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Overmantle painting of Newport c.1740 from a private collection via “Another Pair Not Fellows“; Adventures in Research and Reinterpreting the American Revolution

John Wesley as The Pious Preacher – but who is Miss D___ple?

Today we offer a little exclusive snippet of extra information to our biography, An Infamous Mistress: The Life, Loves and Family of the Celebrated Grace Dalrymple Elliott. It concerns something we looked at in the course of our research, but which proved too vague to be included. And so we present it here instead, for our readers to make up their minds on. Does it relate to Grace’s family, or not?

At the very end of 1774, The Town and Country Magazine included another of their infamous Histories of the Téte-à-Téte annexed, this one titled ‘Memoirs of the Pious Preacher and Miss D___mple’. The Pious Preacher is easily discernible as John Wesley, the Methodist preacher, who had been attacked in the same magazine before. But Miss D___ple?

At the very end of 1774, The Town and Country Magazine included another of their infamous Histories of the Téte-à-Téte annexed, this one titled ‘Memoirs of the Pious Preacher and Miss D___mple’.  The Pious Preacher is easily discernible as John Wesley, the Methodist preacher, who had been attacked in the same magazine before.  But Miss D___ple?  The most likely surname for this lady is Dalrymple and this would be a name well known to the readers of the magazine with Grace herself having appeared in her own ‘Téte-à-Téte’ following her indiscretion with Lord Valentia.  The description of Miss D___ple does seem to fit with a daughter of Hugh Dalrymple, Grace’s father.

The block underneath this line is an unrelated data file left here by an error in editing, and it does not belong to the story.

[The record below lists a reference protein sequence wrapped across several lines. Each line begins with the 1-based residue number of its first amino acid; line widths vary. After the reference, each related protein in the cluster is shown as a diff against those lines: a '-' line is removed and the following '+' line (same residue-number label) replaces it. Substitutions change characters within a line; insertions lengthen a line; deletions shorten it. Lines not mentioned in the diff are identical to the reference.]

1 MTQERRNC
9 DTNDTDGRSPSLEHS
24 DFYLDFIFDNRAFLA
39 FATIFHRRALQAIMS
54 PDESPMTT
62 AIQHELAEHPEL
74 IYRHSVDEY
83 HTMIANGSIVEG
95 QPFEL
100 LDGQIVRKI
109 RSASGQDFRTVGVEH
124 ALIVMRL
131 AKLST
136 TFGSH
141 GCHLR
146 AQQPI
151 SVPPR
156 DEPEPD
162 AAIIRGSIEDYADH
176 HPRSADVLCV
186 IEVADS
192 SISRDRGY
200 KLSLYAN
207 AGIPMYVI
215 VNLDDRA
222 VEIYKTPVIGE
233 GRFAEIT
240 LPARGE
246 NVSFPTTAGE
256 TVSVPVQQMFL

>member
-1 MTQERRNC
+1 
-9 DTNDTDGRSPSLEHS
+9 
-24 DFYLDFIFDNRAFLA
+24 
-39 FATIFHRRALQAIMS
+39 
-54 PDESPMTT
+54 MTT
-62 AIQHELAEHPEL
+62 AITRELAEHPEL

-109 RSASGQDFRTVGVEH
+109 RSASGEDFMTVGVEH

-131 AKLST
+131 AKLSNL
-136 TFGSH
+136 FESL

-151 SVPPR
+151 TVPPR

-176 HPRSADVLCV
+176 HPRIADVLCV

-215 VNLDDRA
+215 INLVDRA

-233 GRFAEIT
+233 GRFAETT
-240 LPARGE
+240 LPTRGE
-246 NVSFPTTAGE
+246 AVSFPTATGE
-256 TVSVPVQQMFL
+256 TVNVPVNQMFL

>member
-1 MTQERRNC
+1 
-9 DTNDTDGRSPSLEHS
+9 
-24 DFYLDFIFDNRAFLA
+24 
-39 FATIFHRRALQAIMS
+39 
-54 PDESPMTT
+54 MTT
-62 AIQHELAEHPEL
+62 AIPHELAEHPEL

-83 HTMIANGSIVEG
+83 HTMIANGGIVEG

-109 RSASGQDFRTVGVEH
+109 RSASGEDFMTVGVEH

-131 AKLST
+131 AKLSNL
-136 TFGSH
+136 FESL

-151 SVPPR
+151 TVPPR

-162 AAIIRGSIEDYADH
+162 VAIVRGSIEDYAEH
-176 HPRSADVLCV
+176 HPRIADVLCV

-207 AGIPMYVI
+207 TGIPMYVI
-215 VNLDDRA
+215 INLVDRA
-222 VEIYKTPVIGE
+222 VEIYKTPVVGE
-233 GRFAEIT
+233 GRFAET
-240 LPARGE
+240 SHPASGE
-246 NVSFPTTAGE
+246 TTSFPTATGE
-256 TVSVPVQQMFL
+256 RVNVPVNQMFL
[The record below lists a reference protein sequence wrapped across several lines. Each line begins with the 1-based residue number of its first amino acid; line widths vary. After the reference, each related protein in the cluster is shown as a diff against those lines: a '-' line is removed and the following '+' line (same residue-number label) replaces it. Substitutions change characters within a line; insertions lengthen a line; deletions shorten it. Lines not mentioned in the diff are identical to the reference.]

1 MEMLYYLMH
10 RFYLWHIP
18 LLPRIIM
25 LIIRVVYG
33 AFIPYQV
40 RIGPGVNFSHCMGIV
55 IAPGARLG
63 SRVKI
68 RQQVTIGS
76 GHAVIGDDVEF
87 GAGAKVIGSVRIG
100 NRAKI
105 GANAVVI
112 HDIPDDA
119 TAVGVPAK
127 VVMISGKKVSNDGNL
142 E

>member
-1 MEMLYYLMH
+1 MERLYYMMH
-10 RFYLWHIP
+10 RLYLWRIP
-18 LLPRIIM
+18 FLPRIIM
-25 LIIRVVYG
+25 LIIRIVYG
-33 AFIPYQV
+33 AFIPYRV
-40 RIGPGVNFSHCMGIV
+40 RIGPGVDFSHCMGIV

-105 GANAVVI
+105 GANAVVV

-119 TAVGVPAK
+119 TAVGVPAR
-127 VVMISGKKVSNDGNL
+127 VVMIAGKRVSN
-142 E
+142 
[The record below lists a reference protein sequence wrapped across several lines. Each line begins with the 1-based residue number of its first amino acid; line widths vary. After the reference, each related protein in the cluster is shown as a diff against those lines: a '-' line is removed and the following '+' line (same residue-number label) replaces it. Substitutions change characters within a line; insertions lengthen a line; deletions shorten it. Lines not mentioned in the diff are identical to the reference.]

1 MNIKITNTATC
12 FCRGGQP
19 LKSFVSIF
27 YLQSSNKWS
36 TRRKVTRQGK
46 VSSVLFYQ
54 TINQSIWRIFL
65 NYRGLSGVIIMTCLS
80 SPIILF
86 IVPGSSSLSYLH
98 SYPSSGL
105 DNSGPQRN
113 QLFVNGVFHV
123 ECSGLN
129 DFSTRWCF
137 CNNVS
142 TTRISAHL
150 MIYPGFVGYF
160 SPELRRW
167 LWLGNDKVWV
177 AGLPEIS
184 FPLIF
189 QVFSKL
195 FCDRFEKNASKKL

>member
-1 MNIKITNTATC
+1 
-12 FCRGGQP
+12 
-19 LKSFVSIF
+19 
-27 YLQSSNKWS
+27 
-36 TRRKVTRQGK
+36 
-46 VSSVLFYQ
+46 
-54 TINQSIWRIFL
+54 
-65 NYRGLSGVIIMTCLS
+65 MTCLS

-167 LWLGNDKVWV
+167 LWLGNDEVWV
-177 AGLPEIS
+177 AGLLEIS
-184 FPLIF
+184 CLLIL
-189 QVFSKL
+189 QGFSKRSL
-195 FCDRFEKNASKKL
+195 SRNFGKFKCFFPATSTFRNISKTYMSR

This young lady is the daughter of an eminent attorney, who made a capital fortune by usury and the rapine of the law.  He gave her a polite education and imagined, with the portion he could bestow on her, that she was entitled to a husband in a man of fashion and family.  Upon the death of his wife he sent for Miss D___ from the boarding-school to superintend his domestic affairs.  She was not about eighteen and though not a regular beauty was a very genteel, agreeable girl.

We know Hugh practised as an attorney, we know Grace at least had attended a convent school and returned home after the death of her mother.  If this is a daughter of Hugh’s, perhaps the mysterious third daughter sometimes alluded to, she would be born c.1750 if she was just under eighteen at her mother’s death in 1767, placing her as a middle sister between Grace and her elder sister Jacintha.